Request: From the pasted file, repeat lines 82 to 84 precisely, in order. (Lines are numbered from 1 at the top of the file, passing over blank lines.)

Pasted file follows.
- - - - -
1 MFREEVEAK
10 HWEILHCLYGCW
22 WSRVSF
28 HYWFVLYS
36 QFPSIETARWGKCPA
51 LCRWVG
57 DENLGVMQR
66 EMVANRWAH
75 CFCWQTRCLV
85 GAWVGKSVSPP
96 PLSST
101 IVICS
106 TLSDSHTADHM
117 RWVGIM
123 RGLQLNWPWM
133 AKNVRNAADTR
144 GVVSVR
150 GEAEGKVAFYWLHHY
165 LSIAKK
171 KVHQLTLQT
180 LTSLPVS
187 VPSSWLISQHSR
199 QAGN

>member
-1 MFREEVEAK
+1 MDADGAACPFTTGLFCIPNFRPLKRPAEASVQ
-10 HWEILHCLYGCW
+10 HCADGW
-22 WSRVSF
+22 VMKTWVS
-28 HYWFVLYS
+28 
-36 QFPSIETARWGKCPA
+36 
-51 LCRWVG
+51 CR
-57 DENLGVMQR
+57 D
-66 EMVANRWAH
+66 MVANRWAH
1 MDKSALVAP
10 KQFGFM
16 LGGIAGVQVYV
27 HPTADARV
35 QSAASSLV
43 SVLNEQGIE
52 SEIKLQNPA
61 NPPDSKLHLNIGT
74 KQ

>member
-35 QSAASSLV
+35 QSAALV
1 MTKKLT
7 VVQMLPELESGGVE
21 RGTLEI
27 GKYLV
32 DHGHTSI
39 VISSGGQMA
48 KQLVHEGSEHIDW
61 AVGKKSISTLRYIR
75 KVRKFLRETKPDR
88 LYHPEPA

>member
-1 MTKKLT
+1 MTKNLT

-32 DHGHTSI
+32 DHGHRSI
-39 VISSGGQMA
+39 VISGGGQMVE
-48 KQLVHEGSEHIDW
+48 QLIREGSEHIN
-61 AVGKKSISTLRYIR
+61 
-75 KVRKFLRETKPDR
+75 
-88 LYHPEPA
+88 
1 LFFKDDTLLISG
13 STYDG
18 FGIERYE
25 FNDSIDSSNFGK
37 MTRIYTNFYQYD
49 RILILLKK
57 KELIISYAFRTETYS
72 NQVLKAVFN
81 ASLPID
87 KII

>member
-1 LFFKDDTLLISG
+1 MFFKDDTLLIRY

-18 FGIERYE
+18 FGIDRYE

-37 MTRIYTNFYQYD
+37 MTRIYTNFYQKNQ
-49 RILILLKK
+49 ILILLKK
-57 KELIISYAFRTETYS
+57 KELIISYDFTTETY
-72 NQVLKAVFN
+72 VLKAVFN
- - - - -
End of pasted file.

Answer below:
37 MTRIYTNFYQYD
49 RILILLKK
57 KELIISYAFRTETYS